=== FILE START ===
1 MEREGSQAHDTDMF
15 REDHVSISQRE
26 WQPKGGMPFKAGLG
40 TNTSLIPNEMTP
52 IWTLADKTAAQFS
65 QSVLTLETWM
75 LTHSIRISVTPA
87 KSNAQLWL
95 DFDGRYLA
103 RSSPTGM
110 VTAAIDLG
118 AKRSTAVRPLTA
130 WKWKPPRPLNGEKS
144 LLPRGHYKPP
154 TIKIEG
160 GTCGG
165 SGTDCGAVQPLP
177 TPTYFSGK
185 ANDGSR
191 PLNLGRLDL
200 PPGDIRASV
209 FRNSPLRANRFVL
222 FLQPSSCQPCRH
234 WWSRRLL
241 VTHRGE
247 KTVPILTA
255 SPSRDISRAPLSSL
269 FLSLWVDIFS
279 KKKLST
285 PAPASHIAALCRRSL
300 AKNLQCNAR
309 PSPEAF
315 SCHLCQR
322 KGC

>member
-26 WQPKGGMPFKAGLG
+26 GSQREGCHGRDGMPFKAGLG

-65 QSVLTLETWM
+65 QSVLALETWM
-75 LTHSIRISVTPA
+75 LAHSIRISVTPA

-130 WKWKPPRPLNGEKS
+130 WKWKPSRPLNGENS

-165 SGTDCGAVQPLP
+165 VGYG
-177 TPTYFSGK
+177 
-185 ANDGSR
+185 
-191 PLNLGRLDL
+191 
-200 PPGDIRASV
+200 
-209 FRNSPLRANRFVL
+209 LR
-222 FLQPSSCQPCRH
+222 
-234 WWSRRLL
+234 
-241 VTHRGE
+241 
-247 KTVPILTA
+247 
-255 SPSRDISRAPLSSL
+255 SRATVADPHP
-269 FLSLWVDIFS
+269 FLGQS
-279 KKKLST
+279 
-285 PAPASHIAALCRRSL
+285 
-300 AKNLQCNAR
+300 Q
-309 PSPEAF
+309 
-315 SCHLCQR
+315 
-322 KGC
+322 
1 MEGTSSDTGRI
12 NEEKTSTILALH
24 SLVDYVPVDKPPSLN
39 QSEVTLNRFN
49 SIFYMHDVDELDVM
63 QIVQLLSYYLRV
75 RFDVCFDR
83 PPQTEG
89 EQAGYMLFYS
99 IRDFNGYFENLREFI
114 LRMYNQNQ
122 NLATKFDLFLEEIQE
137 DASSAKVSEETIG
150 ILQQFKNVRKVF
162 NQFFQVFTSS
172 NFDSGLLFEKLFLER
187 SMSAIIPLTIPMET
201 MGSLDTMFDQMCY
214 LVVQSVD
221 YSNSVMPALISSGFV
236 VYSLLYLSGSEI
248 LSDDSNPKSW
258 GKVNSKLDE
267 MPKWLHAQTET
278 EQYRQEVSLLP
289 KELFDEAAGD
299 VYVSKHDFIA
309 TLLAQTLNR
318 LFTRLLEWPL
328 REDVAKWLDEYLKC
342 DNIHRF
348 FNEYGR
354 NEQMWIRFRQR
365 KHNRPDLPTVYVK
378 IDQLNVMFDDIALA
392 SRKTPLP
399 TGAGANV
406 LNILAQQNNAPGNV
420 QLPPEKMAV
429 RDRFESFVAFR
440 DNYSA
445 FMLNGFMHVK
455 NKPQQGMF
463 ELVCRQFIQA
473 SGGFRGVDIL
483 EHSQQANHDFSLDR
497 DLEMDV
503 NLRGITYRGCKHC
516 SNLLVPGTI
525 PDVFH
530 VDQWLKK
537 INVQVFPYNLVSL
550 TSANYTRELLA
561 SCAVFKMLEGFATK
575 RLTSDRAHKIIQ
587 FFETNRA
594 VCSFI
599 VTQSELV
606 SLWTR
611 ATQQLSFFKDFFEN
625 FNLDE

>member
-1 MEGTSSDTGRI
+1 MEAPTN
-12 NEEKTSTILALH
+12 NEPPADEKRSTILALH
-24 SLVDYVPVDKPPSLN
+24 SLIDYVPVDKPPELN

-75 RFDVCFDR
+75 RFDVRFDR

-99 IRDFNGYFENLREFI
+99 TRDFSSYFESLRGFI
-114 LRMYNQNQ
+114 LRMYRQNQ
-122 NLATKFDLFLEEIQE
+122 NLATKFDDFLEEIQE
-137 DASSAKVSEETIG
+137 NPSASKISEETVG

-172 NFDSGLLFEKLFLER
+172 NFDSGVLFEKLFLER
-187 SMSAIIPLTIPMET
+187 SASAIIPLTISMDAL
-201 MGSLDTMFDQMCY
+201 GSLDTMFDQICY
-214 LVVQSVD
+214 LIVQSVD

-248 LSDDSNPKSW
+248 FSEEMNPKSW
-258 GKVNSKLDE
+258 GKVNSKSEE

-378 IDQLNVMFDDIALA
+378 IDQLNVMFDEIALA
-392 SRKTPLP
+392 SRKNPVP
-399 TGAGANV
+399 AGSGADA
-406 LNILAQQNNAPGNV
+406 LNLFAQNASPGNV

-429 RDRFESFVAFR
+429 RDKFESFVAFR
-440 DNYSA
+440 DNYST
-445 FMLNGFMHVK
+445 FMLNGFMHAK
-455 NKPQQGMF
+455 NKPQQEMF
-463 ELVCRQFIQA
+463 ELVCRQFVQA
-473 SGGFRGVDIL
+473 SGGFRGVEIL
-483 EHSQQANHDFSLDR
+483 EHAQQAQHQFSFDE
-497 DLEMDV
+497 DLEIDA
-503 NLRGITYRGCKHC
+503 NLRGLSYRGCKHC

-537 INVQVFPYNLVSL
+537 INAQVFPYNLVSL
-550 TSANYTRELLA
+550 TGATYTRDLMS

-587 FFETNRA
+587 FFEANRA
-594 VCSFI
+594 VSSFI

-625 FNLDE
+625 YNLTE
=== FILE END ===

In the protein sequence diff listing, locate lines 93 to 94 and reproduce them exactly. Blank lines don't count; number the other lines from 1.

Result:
150 ILQQFKNVRKVF
162 NQFFQVFTSS